‘H1N1: now entering the recrimination phase,’ a recent ‘Editor’s Choice’ in the British Medical Journal was headlined. The piece began: ‘If influenza was a rock band how would it rate its latest release, H1N1? Not too well, I suspect, despite the greatest prepublicity since – well, its previous release.’ A nice summary. People have died – but in far fewer numbers than even the most optimistic official estimates predicted. Absenteeism has not stopped the trains or planes or threatened food supplies. The second wave came, but the virus had not mutated. We have been lucky, so far. The virus has been no nastier than seasonal flu, and the usual target for lethal infections, the elderly, have been largely spared, probably because of immunity conferred by H1N1 infections suffered by them 60 and more years ago.
It is too soon to rank the impact of medical and social interventions, but my guess is that intensive care in hospitals will emerge as the most important life-saver. ICUs were invented around the time of the 1968 pandemic, and since then their ability to manage people with bad lungs and sinking blood pressures has improved almost miraculously. In 2009 many went into ICUs with H1N1. Most were discharged, and recovered.
But the absence of catastrophe in the face of the doom-laden predictions of the pandemic planners has stimulated the conspiracy theorists. The most prominent of these is Dr Wolfgang Wodarg, a former public health doctor in Schleswig-Holstein, SPD member of the Bundestag until he lost his seat last year, and outgoing chair of the Council of Europe Parliamentary Assembly Health Subcommittee. He says that we are suffering from a ‘fake’ pandemic, and that the World Health Organisation changed its definition in May 2009 to ‘transform a run-of-the-mill influenza into a worldwide pandemic – and made it possible for the pharmaceutical industry to transform this opportunity into cash’. He claims that millions of healthy people have been exposed ‘to the risk of an unknown amount of side-effects of insufficiently tested vaccines’.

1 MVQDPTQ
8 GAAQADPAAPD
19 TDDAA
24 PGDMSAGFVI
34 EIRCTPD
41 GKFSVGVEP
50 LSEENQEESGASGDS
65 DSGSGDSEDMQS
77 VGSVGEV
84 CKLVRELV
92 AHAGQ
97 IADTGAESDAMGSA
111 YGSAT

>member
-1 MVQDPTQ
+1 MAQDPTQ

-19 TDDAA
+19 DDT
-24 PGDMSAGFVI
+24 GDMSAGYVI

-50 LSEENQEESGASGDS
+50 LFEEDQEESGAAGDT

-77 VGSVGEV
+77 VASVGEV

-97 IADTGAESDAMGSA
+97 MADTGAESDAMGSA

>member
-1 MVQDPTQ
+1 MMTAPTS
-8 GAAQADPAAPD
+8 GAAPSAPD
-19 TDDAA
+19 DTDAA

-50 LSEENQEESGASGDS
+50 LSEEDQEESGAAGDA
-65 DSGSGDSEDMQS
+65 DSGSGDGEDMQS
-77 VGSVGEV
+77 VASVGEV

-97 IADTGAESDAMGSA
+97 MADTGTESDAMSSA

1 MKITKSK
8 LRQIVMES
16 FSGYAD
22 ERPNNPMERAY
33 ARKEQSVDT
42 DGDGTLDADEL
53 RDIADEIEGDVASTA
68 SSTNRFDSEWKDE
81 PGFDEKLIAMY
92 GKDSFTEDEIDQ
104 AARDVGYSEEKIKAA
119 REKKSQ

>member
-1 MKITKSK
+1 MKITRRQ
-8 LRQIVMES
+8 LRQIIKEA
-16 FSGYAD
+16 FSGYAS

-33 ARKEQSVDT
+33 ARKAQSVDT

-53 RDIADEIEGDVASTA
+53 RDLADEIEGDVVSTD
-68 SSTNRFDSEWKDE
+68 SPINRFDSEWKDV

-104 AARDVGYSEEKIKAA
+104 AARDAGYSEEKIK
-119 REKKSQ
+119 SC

Evidence is absent from Dr Wodarg’s polemic. The pandemic is not a ‘fake’. It may be benign, but the unequivocal evidence that an out-of-season virus was spreading in North America, Europe and Asia was the signal that obliged the WHO to declare it. And whether pandemic or seasonal, influenza is never ‘run-of the-mill’. More than a third of the 388 killed by H1N1 in the UK since last May had no significant risk factors. All the evidence accumulated since flu vaccines were developed in the 1940s says that they are safe, and that they work.
The expectation is that H1N1 will stay. Vaccines against it will still be needed. Still very influential for me is a post-mortem I attended in February 1976 on a previously healthy, 20-year-old Glasgow shop assistant who died after a 12-hour illness caused by the H3N2 virus that had become seasonal after causing the 1968 pandemic.